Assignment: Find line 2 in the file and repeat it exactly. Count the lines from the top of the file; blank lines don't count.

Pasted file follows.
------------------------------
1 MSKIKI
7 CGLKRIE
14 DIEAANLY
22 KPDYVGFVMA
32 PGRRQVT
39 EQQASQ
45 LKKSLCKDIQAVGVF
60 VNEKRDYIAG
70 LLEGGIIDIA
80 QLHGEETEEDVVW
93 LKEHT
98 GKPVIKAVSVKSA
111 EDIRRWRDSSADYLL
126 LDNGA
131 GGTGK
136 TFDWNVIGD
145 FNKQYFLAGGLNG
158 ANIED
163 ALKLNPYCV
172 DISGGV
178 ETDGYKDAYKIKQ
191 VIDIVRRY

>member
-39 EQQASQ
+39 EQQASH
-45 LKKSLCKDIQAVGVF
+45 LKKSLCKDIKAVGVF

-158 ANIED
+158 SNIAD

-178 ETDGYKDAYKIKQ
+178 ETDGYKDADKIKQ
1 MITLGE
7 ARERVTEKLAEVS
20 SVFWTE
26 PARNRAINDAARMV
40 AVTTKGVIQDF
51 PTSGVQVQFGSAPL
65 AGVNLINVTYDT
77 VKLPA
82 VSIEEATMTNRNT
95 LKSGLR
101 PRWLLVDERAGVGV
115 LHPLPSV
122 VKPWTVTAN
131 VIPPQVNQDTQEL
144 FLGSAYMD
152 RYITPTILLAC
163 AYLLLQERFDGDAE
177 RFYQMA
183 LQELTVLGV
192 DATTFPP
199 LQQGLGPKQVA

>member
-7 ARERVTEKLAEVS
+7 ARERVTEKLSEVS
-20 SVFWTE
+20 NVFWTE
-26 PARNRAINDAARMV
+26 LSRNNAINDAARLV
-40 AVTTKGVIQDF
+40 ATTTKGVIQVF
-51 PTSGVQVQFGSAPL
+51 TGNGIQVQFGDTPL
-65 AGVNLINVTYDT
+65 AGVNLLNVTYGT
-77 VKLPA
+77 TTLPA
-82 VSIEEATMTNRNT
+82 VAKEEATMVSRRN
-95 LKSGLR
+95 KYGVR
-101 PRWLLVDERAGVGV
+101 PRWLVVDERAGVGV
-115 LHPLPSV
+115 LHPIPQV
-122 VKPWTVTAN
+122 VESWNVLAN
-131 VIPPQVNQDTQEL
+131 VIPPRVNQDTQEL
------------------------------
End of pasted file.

7 CGLKRIE